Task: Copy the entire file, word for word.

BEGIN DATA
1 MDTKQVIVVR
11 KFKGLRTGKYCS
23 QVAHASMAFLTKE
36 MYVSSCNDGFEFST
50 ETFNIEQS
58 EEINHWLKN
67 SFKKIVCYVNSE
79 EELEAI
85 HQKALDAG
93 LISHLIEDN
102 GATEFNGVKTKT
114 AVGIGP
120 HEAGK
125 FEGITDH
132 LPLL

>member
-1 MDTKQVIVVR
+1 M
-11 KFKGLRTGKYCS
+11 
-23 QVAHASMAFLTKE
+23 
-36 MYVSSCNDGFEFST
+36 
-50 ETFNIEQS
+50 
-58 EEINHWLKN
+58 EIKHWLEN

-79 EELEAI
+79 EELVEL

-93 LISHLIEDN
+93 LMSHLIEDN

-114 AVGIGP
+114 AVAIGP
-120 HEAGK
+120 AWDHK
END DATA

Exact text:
1 MDTKQVIVVR
11 KFKGLRTGKYCS
23 QVAHASMAFLTKE
36 MYVSSCNDGFEFST
50 ETFNIEQS
58 EEINHWLKN
67 SFKKIVCYVNSE
79 EELEAI
85 HQKALDAG
93 LISHLIEDN
102 GATEFNGVKTKT
114 AVGIGP
120 HEAGK
125 FEGITDH
132 LPLL

>member
-1 MDTKQVIVVR
+1 M
-11 KFKGLRTGKYCS
+11 
-23 QVAHASMAFLTKE
+23 
-36 MYVSSCNDGFEFST
+36 
-50 ETFNIEQS
+50 
-58 EEINHWLKN
+58 EIKHWLEN

-79 EELEAI
+79 EELVEL

-93 LISHLIEDN
+93 LMSHLIEDN

-114 AVGIGP
+114 AVAIGP
-120 HEAGK
+120 AWDHK